FW: New Callippe Siver Spot colony
MWalker at gensym.com
Wed Jan 13 03:00:32 EST 1999
I hate it when I do this. I forgot to send this to the list, so now it's
like totally unclear who wrote it. Neil will get two copies. Life is
grand. That's what I get for writing email at 2:30 a.m.
> -----Original Message-----
> From: Mark Walker
> Sent: Wednesday, January 13, 1999 2:38 AM
> To: 'Neil at NWJONES.DEMON.CO.UK'
> Subject: RE: New Callippe Siver Spot colony
> On Neil's remarks regarding S. callippe:
> The available research shows that butterfly introductions are very
> very seldom successful over the long term.
> Neil makes a point that attempts to relocate butterfly habitats are
> usually unsuccessful and perhaps often insincere. I won't argue with the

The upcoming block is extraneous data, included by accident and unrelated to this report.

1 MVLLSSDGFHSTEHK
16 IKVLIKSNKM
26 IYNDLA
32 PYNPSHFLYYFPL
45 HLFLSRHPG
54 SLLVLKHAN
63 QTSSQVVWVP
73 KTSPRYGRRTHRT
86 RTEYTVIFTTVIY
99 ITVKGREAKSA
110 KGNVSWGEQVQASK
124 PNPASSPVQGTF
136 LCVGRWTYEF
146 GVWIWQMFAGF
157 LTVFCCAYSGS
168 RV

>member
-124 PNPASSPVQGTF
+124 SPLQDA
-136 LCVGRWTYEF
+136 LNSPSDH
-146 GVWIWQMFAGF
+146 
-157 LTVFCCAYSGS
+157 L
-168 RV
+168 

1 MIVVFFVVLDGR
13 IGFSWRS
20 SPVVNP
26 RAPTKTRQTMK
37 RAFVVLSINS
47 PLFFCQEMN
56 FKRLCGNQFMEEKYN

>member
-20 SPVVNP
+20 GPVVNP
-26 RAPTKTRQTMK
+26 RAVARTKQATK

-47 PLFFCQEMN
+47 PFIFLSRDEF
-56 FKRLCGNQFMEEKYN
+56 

> latter, for I am obviously not suggesting that we build golf courses
> wherever we please and simply find other places for the Fritillary to
> What I am suggesting, however, is that this butterflies habitat might be
> easy enough to reproduce on secured lands so that population
> management/preservation can be attempted. I said the same thing for the
> Karner Blue while living in northern New England (regarding the Concord,
> N.H. sites), but everyone seemed to think that that was too difficult
> Maybe we're just doing a real crappy job of this (or perhaps not
> attempting it at all). Meanwhile, we all whine while the last remaining
> pockets are being developed.
> Again - it's not like we're talking about coastal sand dunes here. How
> hard is it to grow Violets and Lupine?
> Oh well. My son's visiting friends in Vermont, and he's getting buried in
> snow. I'm in Massachusetts, getting reacquainted with winter, though the
> temperatures here have been considerably warmer than Vermont.
> On January 2, 1999, in Cambria, CA: warm weather and hundreds and
> hundreds of Monarchs. It's great to see them when everything else is
> basically gone. Couldn't find a butterfly tree this time, though.
> Mark Walker.
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